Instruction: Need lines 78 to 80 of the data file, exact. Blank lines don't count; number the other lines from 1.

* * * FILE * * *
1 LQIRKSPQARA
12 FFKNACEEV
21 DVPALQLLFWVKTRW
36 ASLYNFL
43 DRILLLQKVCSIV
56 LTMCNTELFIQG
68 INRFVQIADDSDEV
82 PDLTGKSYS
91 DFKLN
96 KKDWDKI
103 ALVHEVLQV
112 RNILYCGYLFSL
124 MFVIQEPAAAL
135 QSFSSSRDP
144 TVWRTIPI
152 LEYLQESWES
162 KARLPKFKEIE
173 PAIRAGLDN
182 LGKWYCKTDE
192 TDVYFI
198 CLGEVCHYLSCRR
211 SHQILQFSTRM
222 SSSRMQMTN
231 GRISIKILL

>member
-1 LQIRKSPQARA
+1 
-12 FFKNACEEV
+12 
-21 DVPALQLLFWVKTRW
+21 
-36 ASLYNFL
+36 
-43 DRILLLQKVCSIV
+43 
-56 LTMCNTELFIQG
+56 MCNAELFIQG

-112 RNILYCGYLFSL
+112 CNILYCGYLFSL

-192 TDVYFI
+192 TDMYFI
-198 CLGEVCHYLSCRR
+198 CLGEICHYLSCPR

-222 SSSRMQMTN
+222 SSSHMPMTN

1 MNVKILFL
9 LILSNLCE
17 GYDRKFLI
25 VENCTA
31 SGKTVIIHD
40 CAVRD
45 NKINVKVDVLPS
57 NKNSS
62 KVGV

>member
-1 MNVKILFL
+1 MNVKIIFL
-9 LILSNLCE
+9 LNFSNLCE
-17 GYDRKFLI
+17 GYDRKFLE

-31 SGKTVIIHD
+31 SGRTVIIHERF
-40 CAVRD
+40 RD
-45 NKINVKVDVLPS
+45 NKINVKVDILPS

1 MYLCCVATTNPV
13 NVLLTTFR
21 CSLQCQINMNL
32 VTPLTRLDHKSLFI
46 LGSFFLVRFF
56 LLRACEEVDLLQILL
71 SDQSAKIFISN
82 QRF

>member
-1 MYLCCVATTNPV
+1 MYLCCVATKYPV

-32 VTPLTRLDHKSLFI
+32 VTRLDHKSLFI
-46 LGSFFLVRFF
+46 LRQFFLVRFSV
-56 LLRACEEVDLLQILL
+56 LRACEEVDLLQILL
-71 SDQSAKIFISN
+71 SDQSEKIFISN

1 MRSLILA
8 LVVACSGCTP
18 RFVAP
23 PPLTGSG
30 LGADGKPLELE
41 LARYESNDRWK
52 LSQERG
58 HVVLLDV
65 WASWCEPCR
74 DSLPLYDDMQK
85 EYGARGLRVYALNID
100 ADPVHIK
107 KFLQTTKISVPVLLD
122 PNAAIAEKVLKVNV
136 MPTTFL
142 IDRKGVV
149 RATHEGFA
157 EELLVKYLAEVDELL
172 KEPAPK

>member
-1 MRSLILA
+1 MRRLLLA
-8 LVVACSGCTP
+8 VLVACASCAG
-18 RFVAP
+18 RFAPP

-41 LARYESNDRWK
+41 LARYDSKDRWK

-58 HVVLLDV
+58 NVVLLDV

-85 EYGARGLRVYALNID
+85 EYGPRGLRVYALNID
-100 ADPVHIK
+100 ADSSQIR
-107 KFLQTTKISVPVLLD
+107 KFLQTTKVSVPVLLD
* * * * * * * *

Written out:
+1 MYLCCVATKYPV

-32 VTPLTRLDHKSLFI
+32 VTRLDHKSLFI